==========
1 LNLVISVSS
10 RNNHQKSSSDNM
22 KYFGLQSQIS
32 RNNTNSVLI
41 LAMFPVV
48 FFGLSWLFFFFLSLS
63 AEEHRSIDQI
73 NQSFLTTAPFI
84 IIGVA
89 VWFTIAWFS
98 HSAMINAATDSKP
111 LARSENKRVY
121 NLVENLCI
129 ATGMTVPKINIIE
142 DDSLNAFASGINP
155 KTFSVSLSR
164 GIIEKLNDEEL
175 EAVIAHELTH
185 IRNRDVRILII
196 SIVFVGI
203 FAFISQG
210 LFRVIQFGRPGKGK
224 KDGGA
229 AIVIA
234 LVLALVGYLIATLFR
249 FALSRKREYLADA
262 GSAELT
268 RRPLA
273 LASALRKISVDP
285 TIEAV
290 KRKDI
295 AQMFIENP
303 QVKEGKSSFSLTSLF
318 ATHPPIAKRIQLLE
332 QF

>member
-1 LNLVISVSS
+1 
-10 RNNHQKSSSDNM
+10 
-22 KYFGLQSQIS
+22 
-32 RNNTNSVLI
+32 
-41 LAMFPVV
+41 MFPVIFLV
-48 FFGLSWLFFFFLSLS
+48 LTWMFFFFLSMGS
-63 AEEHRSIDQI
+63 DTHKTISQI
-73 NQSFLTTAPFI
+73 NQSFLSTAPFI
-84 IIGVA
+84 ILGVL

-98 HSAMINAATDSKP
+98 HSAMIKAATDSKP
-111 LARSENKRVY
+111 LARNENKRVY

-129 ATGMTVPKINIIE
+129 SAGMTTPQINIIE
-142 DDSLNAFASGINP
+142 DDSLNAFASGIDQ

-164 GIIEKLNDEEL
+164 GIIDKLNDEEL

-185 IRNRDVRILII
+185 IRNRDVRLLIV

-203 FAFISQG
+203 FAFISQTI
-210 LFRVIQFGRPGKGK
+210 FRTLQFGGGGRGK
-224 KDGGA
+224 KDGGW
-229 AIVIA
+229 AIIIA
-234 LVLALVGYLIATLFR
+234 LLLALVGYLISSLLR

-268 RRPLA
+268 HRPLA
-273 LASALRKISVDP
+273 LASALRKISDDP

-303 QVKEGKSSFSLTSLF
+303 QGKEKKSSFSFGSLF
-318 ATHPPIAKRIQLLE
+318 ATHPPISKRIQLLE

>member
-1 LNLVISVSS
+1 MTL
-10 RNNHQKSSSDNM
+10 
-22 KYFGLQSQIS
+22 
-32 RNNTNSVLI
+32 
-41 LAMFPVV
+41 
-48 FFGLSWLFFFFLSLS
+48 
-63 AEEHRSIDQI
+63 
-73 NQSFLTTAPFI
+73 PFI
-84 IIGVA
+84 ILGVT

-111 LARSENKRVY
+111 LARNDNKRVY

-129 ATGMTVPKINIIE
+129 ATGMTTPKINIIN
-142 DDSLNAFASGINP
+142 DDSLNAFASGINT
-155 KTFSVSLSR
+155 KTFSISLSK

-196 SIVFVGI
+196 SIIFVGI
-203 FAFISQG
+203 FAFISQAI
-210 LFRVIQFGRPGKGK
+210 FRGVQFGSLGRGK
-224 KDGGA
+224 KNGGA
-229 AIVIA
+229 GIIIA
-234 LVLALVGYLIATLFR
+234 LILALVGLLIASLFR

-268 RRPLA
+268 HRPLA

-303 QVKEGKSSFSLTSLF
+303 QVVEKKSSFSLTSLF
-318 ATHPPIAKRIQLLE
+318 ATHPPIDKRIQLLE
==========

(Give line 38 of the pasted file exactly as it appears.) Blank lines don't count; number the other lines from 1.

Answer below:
+1 